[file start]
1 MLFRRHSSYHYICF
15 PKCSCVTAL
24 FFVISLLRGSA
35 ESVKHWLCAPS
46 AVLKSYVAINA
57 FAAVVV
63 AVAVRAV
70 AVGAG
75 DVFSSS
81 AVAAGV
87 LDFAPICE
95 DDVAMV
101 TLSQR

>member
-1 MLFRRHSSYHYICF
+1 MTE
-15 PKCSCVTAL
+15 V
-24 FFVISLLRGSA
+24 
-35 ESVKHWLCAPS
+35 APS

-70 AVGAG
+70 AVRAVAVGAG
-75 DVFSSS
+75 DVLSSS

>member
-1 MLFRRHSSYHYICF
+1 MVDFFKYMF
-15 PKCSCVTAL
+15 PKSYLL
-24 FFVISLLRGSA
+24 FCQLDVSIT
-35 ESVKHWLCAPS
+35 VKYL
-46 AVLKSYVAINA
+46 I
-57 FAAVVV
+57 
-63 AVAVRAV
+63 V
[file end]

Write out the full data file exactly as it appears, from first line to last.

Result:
1 MLFRRHSSYHYICF
15 PKCSCVTAL
24 FFVISLLRGSA
35 ESVKHWLCAPS
46 AVLKSYVAINA
57 FAAVVV
63 AVAVRAV
70 AVGAG
75 DVFSSS
81 AVAAGV
87 LDFAPICE
95 DDVAMV
101 TLSQR

>member
-1 MLFRRHSSYHYICF
+1 MTE
-15 PKCSCVTAL
+15 V
-24 FFVISLLRGSA
+24 
-35 ESVKHWLCAPS
+35 APS

-70 AVGAG
+70 AVRAVAVGAG
-75 DVFSSS
+75 DVLSSS

>member
-1 MLFRRHSSYHYICF
+1 MVDFFKYMF
-15 PKCSCVTAL
+15 PKSYLL
-24 FFVISLLRGSA
+24 FCQLDVSIT
-35 ESVKHWLCAPS
+35 VKYL
-46 AVLKSYVAINA
+46 I
-57 FAAVVV
+57 
-63 AVAVRAV
+63 V